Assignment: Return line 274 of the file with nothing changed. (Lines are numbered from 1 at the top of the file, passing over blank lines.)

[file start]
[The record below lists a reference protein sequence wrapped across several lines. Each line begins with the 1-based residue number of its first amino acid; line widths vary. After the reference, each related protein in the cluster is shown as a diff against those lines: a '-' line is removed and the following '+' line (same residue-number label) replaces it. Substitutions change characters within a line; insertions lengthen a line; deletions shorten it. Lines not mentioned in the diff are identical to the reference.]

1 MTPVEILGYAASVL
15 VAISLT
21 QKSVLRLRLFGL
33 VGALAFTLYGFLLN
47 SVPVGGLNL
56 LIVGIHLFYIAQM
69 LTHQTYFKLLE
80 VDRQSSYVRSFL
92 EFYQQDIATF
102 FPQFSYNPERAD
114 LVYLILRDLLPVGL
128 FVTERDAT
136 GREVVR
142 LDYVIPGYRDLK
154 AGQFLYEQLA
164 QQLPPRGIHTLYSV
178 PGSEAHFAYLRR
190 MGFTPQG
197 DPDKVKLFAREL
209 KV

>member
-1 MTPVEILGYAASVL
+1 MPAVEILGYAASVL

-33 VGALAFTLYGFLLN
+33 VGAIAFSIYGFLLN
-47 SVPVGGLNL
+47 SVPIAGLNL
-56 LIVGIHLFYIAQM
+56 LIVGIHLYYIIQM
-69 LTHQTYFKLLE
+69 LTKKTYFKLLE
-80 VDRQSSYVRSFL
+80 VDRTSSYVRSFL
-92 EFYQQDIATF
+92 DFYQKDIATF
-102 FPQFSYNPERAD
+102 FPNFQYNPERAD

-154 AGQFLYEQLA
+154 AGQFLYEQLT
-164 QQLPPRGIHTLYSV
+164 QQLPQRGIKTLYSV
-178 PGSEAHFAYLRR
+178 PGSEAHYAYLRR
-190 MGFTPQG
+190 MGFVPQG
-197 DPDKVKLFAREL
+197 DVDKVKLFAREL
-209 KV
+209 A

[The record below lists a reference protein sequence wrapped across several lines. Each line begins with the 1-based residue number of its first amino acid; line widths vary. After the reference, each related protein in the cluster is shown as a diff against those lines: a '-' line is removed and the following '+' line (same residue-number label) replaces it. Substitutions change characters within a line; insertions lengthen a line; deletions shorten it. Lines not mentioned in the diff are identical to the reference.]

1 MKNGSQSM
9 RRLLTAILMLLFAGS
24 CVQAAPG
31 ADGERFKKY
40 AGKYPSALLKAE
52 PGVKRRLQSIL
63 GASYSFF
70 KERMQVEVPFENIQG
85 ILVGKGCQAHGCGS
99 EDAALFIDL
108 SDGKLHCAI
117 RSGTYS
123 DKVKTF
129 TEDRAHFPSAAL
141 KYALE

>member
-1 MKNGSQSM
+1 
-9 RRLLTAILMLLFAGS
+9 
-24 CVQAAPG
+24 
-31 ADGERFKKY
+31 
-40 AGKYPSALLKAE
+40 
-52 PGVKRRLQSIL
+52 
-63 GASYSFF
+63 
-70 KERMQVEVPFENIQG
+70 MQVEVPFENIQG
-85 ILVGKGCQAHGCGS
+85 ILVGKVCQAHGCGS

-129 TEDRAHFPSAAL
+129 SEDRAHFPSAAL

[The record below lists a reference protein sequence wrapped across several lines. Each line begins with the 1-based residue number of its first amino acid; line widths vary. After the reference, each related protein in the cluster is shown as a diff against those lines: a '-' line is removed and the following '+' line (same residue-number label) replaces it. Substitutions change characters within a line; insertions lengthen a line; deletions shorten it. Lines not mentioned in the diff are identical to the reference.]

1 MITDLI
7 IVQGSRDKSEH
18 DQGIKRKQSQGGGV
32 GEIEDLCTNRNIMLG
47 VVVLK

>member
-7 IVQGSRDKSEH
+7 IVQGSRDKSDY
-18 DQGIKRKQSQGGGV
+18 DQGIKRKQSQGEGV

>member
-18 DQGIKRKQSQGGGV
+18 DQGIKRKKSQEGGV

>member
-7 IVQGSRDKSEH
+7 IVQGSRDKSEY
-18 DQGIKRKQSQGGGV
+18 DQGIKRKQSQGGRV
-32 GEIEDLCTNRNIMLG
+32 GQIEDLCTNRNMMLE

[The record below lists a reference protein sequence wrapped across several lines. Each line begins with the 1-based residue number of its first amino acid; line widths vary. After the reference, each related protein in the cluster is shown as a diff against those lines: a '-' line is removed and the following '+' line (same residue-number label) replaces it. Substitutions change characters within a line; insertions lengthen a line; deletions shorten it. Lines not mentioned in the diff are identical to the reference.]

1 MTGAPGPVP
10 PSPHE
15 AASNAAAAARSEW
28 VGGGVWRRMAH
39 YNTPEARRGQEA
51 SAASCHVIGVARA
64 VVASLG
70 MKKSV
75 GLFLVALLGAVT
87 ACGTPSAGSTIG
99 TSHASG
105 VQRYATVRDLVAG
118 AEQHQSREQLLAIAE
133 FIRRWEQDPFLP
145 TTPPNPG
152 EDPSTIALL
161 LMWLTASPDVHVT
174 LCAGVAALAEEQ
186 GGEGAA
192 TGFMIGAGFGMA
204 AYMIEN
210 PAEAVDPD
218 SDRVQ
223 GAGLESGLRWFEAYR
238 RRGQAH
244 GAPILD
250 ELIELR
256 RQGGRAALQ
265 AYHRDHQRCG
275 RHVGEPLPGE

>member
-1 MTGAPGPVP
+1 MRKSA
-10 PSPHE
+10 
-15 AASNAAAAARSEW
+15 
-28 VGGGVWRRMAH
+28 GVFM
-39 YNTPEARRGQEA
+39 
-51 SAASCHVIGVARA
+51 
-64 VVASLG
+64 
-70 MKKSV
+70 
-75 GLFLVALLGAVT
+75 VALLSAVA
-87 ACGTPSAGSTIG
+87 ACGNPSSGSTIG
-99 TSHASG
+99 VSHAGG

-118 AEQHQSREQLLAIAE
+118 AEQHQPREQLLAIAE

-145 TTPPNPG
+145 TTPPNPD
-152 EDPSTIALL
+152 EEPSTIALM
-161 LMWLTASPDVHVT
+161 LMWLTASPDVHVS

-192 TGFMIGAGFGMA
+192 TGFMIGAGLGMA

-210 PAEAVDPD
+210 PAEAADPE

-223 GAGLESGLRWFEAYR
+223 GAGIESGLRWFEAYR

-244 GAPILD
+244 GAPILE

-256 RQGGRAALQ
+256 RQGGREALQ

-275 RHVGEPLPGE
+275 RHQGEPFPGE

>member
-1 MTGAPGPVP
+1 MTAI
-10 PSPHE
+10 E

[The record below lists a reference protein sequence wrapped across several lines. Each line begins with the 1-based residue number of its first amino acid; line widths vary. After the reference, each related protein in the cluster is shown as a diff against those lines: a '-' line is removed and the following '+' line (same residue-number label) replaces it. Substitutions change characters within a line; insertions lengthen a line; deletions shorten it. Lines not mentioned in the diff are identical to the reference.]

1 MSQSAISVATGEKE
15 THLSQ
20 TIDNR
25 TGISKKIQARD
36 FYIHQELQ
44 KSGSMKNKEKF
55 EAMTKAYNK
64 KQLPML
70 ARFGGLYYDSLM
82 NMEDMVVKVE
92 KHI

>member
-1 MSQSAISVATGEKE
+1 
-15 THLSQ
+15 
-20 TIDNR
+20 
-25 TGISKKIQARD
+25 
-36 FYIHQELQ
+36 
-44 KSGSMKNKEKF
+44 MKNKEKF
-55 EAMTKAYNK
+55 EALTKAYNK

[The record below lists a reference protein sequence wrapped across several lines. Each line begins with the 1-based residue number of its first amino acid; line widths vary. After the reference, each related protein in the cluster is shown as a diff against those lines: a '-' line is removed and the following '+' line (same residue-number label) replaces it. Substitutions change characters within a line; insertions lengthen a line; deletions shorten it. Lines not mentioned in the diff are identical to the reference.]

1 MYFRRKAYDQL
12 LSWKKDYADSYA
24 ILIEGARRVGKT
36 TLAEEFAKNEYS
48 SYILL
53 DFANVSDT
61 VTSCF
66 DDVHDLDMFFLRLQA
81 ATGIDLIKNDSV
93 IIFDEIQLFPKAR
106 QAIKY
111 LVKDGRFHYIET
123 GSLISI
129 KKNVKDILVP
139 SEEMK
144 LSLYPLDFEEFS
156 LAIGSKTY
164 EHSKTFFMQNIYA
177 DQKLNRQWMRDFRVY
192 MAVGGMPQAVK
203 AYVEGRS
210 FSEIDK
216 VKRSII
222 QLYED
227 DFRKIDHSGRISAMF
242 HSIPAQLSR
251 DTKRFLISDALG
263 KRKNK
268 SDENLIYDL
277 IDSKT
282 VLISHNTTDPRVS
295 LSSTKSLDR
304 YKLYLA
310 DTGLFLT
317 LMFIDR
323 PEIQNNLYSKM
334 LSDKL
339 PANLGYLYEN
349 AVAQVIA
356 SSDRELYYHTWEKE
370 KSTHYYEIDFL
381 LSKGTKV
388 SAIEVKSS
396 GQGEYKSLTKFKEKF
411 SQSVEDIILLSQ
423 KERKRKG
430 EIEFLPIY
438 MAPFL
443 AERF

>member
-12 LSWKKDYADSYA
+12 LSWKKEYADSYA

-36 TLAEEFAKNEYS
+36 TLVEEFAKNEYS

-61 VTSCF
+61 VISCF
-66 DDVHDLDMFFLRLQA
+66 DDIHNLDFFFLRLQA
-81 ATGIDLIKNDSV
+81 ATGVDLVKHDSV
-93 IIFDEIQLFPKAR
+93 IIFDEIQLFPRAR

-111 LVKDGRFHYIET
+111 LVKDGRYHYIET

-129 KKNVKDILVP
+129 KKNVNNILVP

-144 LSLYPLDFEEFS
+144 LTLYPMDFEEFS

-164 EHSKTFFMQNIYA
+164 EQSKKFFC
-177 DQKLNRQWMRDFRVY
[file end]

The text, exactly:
-81 ATGIDLIKNDSV